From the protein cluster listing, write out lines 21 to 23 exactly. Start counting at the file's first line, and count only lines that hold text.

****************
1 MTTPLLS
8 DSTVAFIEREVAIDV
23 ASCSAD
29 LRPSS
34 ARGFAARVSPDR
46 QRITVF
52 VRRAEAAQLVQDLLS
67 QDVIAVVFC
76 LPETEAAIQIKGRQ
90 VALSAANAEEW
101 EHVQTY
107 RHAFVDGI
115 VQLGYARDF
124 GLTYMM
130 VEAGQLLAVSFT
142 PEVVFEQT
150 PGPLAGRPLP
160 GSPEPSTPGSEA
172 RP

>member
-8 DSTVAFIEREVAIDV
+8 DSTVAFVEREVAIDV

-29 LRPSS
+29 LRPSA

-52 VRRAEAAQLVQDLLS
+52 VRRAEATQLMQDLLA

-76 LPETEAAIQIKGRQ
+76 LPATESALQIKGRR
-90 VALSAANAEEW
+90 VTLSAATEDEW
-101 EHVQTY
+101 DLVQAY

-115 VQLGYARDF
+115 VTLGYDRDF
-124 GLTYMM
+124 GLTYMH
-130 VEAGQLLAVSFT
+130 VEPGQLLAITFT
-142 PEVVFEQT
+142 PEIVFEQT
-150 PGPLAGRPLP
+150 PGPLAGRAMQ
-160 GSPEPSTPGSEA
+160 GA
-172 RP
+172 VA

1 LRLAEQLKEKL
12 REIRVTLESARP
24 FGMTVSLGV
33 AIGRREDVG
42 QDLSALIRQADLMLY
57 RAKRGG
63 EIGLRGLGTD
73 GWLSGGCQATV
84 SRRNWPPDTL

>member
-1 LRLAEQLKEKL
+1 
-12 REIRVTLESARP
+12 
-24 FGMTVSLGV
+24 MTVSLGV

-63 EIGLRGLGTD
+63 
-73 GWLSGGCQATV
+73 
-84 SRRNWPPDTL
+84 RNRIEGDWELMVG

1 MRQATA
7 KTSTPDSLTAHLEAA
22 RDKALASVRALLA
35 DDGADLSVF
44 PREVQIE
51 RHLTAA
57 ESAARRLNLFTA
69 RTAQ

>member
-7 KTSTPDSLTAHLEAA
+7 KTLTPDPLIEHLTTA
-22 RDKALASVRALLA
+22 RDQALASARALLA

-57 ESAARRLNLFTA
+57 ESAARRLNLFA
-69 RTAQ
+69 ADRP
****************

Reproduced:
-8 DSTVAFIEREVAIDV
+8 DSTVAFVEREVAIDV

-29 LRPSS